Eat Your Vegetables: Spinach

According to the World’s Healthiest Foods (and you’ve got to trust a web site with that name):

Calorie for calorie, leafy green vegetables like spinach — with its delicate texture and jade green color — provide more nutrients than any other food.

Spinach is a great source of:

  • iron
  • calcium
  • anti-oxidants
  • vitamin A (and lutein)
  • vitamin C
  • vitamin E
  • vitamin K
  • magnesium
  • folic acid (Vitamin B9)

But enough of that science crap. Let’s talk about Popeye!

He was created by Elzie Crisler Segar and appeared for the first time in the daily King Features comic strip Thimble Theater on January 17, 1929. He was only a minor character but soon became so popular he was given a larger role, and in the 1950s, he got his own strip: Popeye the Sailor Man.

One of Popeye’s most identifiable traits was his spinach-popping habit. The theory is that Segar had Popeye eat spinach to get stronger because of an 1870 study by Dr. E von Wolf that claimed it had a miraculously high iron content. Sadly, the German scientist had misplaced a decimal point in his calculations and mistakenly attributed 10 times as much iron to the vegetable as it actually contains. The error was discovered in 1937, but Popeye’s spinach habit stuck.

Crystal City, Texas — the “Spinach Capital of the World” — was so grateful to Popeye and his creator for boosting the local spinach-growing economy, the town erected a statue in their honor. And every year, on the second weekend of November, Crystal City holds a Spinach Festival to celebrate the leafy green.
Three Ways to Get Your Spinach
Since eating creamy, gooey, cheesy spinach dip with tortilla chips and pita wedges is not Zone-friendly and, therefore, out of the question, I’ve got some other tasty spinach ideas to help you channel Popeye.

#1. Spinach Bed
This is so easy, it feels like cheating. Place 1-2 cups of fresh baby spinach leaves on a plate and top it with whatever hot food you’re eating. The heat of the rest of the food wilts the spinach to just the right degree. And bam! instant nutritional wallop. Tastes great under just about everything… a stir fry, curry, grilled meat and steamed veggies… everything.

#2. Mediterranean Spinach
Also ridiculously easy. Steam or sautée fresh or frozen (defrosted) spinach. Toss with a clove of pressed garlic, a spritz of lemon juice, and a sprinkle of crushed oregano. Add healthy oils with a drizzle of extra virgin olive oil 1 tsp=1 block), some sliced black olives (5=1 block), or pine nuts (1.5 tsp=1 block).

#3. Spinach Muffins
I played around with my original delicious-but-not-good-for-me recipe to turn this into a Zone-friendly, Paleo-friendly, Weight Watchers-friendly snack. The results aren’t bad. The original includes bread crumbs and whole eggs. Boo! I challenge you to name another food as utterly useless as dried bread crumbs.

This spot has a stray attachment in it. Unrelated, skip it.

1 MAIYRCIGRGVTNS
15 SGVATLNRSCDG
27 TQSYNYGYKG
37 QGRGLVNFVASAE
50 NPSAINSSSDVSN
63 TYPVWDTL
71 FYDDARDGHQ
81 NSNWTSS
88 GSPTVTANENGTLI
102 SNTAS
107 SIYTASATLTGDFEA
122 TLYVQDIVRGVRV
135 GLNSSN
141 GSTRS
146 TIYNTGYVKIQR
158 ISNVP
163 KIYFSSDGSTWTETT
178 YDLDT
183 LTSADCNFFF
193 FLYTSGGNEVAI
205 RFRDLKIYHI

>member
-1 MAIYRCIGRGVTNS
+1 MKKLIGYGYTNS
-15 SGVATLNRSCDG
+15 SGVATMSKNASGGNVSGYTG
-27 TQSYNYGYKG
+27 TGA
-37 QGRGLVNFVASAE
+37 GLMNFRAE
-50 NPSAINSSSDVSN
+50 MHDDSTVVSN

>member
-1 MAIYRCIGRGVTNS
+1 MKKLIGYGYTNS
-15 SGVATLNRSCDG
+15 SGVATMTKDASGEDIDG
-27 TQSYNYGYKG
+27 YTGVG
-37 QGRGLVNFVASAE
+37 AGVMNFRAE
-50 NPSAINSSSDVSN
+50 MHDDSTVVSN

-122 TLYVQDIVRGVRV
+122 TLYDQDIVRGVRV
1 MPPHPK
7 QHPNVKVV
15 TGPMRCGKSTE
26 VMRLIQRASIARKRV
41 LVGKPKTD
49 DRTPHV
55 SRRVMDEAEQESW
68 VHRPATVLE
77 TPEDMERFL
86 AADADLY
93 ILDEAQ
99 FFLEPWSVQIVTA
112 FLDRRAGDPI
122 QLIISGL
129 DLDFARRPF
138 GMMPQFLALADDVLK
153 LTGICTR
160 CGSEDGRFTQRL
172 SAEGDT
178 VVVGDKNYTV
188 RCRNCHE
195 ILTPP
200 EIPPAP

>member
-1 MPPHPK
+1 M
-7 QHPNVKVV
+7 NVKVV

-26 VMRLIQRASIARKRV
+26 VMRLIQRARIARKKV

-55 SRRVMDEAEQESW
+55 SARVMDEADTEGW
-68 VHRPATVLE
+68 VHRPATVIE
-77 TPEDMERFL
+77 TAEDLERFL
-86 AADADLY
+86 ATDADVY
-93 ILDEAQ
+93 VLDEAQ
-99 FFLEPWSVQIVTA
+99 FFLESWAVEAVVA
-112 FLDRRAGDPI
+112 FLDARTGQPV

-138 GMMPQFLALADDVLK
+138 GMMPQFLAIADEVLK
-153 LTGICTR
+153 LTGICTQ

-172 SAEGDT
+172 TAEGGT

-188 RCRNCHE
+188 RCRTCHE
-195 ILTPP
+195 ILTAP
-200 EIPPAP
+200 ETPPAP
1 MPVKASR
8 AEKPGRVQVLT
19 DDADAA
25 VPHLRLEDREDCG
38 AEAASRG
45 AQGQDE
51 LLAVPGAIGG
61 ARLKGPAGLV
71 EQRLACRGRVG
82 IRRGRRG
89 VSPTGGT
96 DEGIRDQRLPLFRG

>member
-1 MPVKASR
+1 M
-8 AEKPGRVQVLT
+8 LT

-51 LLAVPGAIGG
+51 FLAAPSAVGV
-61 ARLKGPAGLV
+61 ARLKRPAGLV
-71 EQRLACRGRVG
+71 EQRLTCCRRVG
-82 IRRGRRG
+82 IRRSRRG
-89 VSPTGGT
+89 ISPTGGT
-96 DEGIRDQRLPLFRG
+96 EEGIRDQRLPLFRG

Anyway, these suckers are pretty good. I like them best cold or at room temperature. The recipe makes 12, and if you eat them two at a time, you’ll get 1 block each of protein, carbohydrates, and fat — which makes them an ideal snack for a “medium female” like me. (Two muffins is about 1 Weight Watchers point, too.)

  • 3 16-oz. bags frozen spinach, defrosted
  • 2 eggs or 4 egg whites
  • optional seasonings: salt, pepper, Penzeys Italian herb seasoning, Penzeys Greek seasoning, lemon juice (If you don’t have Italian or Greek herb blends, you can replicate the flavors by using oregano, thyme, marjoram, basil… don’t be afraid if you think you don’t know how to cook. You really can’t screw up with herbs — just add them a little at a time ’til it tastes the way you want it. Start with about 1/2 teaspoon dried… I just sprinkle and mix ’til it tastes right. )

1. THIS IS REALLY IMPORTANT: Squeeze excess water from the defrosted spinach. My trick: Cut a corner off the bag, and squeeze the spinach inside the bag, letting the water drain out the hole. Much easier than dumping the green stuff out and squeezing.

2. Put the spinach in a bowl and add seasonings, to taste. Today I made mine with salt, pepper, and Penzeys Greek seasoning — and they taste totally rad.

4. Add eggs and mix until everything is completely blended.

5. Grease a muffin pan with coconut oil or no-garbage organic olive oil spray and scoop the spinach mixture into the cups. I filled mine all the way to the top and packed it in pretty tight. They puff a little when they bake, then deflate when they cool.

Ready to go into the oven.

6. Bake in a 350-degree oven for about 35-40 minutes.

7. Eat to your heart’s content and be ready to hold your own with Bluto or the WOD.